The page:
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--> FIGURE 3.4 Number of people receiving care in HMOs, United States, 1976–1995. SOURCE: Adapted from GHAA, 1995, p. 3. hard evidence on the quality, effectiveness, and appropriateness of the care they are buying (Shortell and Hull, in press). A literature analysis of several peer-reviewed studies (Miller and Luft, 1994) found that in comparison to FFS indemnity plans, HMOs had generally lower hospital admission rates, shorter lengths of hospital stay, and fewer uses of hospital services. The studies also showed an average of 22 percent lower use of expensive procedures, tests, and treatments for which less costly alternative interventions were available. For most health conditions, HMOs appear to provide health care roughly comparable to that available through indemnity plans. Compared to FFS indemnity plans, HMO enrollees were less satisfied with service and patient–physician interaction, but more satisfied with the financing aspects of the plans. The authors found that the evidence comparing costs in HMOs and FFS indemnity plans was limited, with inconclusive results. Moreover, not much information is available on the impact of managed care on lowering overall health spending, and there is no persuasive evidence of lower growth rates for costs under managed care. The authors caution against generalizing across all managed care plans because of the rapid growth and diversity of plans in recent years. They express the urgency of additional research on managed care perfor-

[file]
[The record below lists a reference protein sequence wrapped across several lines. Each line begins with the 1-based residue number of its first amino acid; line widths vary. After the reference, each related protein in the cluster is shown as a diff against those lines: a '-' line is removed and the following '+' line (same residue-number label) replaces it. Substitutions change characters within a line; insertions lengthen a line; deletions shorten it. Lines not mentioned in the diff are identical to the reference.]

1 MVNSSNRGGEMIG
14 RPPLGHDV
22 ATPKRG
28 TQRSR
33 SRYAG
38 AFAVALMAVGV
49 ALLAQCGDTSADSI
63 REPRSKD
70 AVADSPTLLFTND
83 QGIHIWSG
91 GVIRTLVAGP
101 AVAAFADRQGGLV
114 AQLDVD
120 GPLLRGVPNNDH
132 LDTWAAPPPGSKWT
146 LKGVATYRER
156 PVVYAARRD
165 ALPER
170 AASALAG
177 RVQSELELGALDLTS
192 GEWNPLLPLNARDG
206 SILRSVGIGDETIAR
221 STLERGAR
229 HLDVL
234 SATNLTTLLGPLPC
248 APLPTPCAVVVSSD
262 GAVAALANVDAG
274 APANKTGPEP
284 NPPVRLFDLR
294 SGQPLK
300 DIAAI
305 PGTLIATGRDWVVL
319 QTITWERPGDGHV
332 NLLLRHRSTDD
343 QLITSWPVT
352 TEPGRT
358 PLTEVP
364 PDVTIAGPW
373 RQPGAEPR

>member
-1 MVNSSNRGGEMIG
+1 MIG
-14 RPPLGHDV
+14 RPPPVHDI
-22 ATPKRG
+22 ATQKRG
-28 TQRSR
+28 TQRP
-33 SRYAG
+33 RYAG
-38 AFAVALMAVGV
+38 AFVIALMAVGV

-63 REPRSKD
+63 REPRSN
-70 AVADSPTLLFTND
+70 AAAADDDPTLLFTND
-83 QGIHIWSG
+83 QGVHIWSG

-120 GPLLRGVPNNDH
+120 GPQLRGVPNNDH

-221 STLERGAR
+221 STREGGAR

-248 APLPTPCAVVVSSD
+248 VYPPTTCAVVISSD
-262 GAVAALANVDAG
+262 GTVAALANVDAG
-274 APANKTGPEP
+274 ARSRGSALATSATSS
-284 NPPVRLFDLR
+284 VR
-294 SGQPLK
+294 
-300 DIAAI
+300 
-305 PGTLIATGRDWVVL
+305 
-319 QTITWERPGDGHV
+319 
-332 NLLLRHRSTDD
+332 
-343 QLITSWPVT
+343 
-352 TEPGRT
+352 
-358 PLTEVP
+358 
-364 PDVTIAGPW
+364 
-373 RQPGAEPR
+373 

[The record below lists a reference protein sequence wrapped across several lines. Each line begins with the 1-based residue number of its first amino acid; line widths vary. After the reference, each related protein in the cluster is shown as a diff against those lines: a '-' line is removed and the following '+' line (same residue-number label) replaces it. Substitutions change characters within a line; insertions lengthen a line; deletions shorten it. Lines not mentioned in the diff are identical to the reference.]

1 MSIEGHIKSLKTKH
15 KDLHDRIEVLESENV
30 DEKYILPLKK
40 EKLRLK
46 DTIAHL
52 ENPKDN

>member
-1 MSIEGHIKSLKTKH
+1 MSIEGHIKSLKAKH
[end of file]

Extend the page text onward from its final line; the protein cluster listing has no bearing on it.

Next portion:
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--> mance on outcomes that goes beyond reducing costs, before the nation moves much further in this direction. At present almost no research has been conducted on whether the savings come from increased efficiency or reduced access and/or quality. Davis and colleagues (1995) found that FFS enrollees were more satisfied with their plan's access and quality of care; managed care enrollees were more satisfied with their plan's cost, paperwork, and coverage of preventive care. The survey also found a high rate of involuntary plan changing, limited choice of physicians, and low levels of satisfaction among low income managed care enrollees. These findings are based on a population-based survey conducted by the Commonwealth Fund in 1994 of about 3,000 adults insured in FFS plans and managed care organizations. Critics of managed care contend that the cost containment incentives of managed care may result in underservice and less than optimal care, especially for patients with chronic illness and those of lower socioeconomic status. Little evidence is available with which to evaluate the quality of primary care delivered by managed care plans or to show that the successes of managed care in relatively healthy populations can be replicated among sicker patients (Safran et al., 1994). To help fill that gap, the Medical Outcomes Study (MOS), a longitudinal study of patients' health care use and health outcomes was begun in the mid-1980s.4 Safran and colleagues found that relative to patients in an FFS plan, those in prepaid plans rated several aspects of an outpatient medical visit less favorably. The investigators compared the extent to which each of the five indicators of primary care quality (accessibility, continuity, comprehensiveness, coordination, and accountability) was rated over a 2-year period by a cohort of chronically ill patients in each of the three insurance plans—FFS indemnity plan, prepaid care through IPA, and group- or staff-model HMO. The investigators found that financial access was highest in prepaid plans; organizational access, continuity, and accountability were highest in the FFS plans; and coordination and comprehensiveness was lowest in HMOs. The authors conclude that these results raise questions regarding the associated cost inefficiencies and outcomes of care. It is an open question whether the magnitude of cost savings will continue after managed care has saturated the health care market. On the other hand, Lurie and colleagues (1992) in their study of Medicaid patients in Minnesota found no difference in quality of care of chronically mentally ill patients between capitation plans and fee-for-service plans. 4   For further information on the MOS and analyses of the data, see Stewart et al., 1989; Tarlov et al., 1989; Wells et al., 1989a,b; Greenfield et al., 1992; Kravitz et al., 1992; Rubin et al., 1993.